Change is inevitable.
Change in football is necessary. You change or you lose. You evolve or you die. You adapt or you become obsolete. Few positions have changed in recent years like the tight end.
As Travis Kelce and George Kittle continue to revolutionize the position, every other team is scrambling to keep up; to change their own perception of the unit as well in order to find their version of that game-changing weapon.
Here’s what is important to realize though about Kelce and Kittle and the other tight ends that are working to enter their class. They didn’t really change the tight end; they simply added to the position.
Tight ends evolved over the years as a hodgepodge of roles; a fullback, an offensive lineman, and a receiver. For the past couple of decades, they’ve been seen as some variant of those three. Typically if a player could do two out of three, they were called a tight end. Kelce and Kittle proved you can be elite at all three facets of the position.
Now comes Kyle Pitts.
The Florida Gators' best weapon took the college football world by storm in 2020. He won the Mackey Award as the nation’s best tight end, finished in the Top 10 of the Heisman voting and now he’s projected to be a first-round pick in the upcoming April 2021 NFL Draft. He may even go in the top-15, if not higher. Over in Gainesville, his Gators position coach Tim Brewster—who spent four years coaching in the NFL—feels Pitts is the prototypical guy for what teams want in a tight end in today’s game.
"The tight end position is totally evolving into one of the absolute important positions on the offensive side of the ball,” Brewster told reporters on Wednesday.
“I think the quarterback and tight ends right now, they’re marquee players. You see a guy like Kyle Pitts, you see the guys in the National Football League at the tight end position and how much teams value that. And that’s what it comes down to. How much value do you bring to this team?”
As such, and to the surprise of no one, Brewster is fielding calls from every team that needs Kyle Pitts…which is every team.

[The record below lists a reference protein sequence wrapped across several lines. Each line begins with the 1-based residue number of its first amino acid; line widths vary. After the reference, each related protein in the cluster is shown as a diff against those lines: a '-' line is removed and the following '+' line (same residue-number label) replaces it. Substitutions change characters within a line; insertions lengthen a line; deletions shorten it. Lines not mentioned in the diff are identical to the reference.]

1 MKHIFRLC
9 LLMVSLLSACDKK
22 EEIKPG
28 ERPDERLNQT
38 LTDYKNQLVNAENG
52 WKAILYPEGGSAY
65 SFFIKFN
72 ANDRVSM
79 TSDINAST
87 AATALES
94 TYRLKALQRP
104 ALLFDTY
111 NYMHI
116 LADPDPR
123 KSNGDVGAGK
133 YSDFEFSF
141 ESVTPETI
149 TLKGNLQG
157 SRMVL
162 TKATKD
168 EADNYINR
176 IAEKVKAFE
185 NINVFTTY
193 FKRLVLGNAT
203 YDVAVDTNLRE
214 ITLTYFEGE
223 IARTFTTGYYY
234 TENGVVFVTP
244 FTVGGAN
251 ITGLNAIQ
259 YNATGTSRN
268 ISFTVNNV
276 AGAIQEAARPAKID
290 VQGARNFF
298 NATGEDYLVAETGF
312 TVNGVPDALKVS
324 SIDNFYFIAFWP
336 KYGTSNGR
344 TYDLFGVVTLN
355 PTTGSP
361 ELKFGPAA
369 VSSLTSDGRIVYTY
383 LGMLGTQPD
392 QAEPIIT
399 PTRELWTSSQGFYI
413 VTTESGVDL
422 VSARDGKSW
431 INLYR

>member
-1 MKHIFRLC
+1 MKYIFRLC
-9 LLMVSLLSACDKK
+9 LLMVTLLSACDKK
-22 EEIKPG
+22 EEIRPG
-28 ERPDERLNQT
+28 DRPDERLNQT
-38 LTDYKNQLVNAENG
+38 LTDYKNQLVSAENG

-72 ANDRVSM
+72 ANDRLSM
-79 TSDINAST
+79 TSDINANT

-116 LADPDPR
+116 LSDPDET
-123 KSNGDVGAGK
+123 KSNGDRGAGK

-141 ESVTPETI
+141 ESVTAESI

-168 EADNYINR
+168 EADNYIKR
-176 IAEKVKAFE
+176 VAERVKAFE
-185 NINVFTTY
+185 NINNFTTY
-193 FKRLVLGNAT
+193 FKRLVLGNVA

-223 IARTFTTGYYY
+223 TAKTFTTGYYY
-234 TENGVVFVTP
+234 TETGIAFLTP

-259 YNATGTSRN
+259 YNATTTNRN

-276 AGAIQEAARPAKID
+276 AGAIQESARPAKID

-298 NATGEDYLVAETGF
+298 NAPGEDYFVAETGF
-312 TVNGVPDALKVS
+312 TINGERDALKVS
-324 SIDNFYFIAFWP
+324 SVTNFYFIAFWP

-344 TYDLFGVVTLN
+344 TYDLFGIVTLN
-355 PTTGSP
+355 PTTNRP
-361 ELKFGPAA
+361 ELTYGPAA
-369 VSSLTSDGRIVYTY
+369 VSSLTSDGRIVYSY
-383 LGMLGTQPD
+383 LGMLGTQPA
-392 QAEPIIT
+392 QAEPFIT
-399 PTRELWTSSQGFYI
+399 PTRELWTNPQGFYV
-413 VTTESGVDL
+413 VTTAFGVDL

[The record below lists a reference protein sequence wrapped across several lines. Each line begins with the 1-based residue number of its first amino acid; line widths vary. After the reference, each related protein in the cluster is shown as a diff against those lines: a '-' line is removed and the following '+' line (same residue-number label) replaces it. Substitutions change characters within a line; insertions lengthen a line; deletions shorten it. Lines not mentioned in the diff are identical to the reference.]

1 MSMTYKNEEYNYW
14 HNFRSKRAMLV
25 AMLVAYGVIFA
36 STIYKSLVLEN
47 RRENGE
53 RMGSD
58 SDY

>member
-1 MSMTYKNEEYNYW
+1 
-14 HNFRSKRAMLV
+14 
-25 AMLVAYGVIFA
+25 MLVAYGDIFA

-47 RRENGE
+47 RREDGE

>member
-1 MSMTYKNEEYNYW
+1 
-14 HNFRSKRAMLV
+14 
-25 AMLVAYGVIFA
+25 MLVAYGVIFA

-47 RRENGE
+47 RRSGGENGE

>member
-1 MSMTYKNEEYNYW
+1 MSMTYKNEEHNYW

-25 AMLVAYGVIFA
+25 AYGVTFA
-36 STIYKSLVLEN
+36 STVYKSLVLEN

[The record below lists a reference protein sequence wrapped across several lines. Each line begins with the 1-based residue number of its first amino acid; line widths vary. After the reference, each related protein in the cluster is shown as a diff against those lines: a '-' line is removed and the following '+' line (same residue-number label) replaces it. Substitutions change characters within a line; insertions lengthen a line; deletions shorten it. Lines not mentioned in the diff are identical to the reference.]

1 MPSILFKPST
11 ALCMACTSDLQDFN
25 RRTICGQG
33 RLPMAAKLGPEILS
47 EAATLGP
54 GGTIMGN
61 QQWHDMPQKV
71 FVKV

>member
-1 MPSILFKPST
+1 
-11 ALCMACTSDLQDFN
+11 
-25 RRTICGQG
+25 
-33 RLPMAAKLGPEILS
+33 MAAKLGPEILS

“I’ve probably talked to all 32 teams at this point about Kyle Pitts. I think he’s a generation player… you look at needs. Some teams need a quarterback. But Kyle Pitts is not going to be around long. I think it’s going to be really exciting to see. I think there’s going to be some teams that trade up trying to get a shot at Kyle Pitts.”
"But my feeling about Kyle Pitts is you know is that he’s 6-6, 245 pounds, probably runs 4.5, maybe he’ll run better. Catch radius, hands, he’s got the absolute total package," Brewster said.
The Jacksonville Jaguars, with their bounty of picks, could be one of those teams. It would require a substantial trade. The club holds 11 picks in the upcoming draft, a year after boasting a franchise record 12 picks. They own two in the first round alone, although ownership and coaches have given no indication of giving up the No. 1 overall pick, which will most likely be used on Clemson Tigers quarterback Trevor Lawrence.
Still, their pick at No. 25 along with other capital is a starting point. Would they pull the trigger? Jaguar Report’s John Shipley addressed the question in a recent mailbag:
“It largely depends on what the price is. Pitts is an incredible receiving threat and that alone is why he is the consensus top-ranked tight end this season, but he isn't the only option. Players like Hunter Henry and Jonnu Smith will be free agents, while Brevin Jordan and Pat Freiermuth are two talented tight ends who the Jaguars could draft after the first round without sacrificing other picks.
“They need to upgrade the overall talent level of the roster, and there is a good argument that Pitts would be worth a move up if it took, say, a fourth-round selection and swapping firsts? A move up into the mid-to-early teens would cost substantially more, however, and it is hard to make a good argument that the Jaguars should make that move with all of their other needs and tight end options.”
Since then, the club has reportedly made plans to decline the option on Tyler Eifert’s contract. With James O’Shaughnessy set to become a free agent, the Jags are practically barren at the position. The possibility of filling the need with the best talent in years is a heady prospect.
Continued Brewster, “There’s just, there’s no holes in the kid. The development that he made in the run game to make him a more complete tight end I think just totally helped him in the eyes of the National Football League.”
In 2020, during a 10-game All-SEC schedule in which Pitts was forced to sit out two and a half games with concussion protocol, he finished with 43 receptions, 770 yards and 12 touchdowns. He didn't drop a single pass all season.
In the history of the NFL Draft, the five highest drafted tight ends of all time are: Ron Kramer, (Green Bay, No. 4 overall in 1957) Mike Ditka (Chicago, No. 5 overall in 1961), Riley Odoms (Denver, No. 5 overall in 1972), Kellen Winslow Jr. (Cleveland Browns, No. 6 overall in 2004) and Vernon Davis (San Francisco 49ers, No. 6 overall in 2006).
It’s rare for a tight end to be drafted so high, rarer still for them to become a potential franchise-changing player. But times, they are a-changing. The Jaguars, like 31 other teams, know they must change to succeed. Kyle Pitts—along with Lawrence—provides one of the best potential options to do so in several years.
"I think a guy like Kyle Pitts, he’s going to do nothing but enhance how that position is looked at,” opines Brewster. “If you’ve got an opportunity to get this guy, you better get him. I would certainly think that he would not get out of the first 10 for sure.”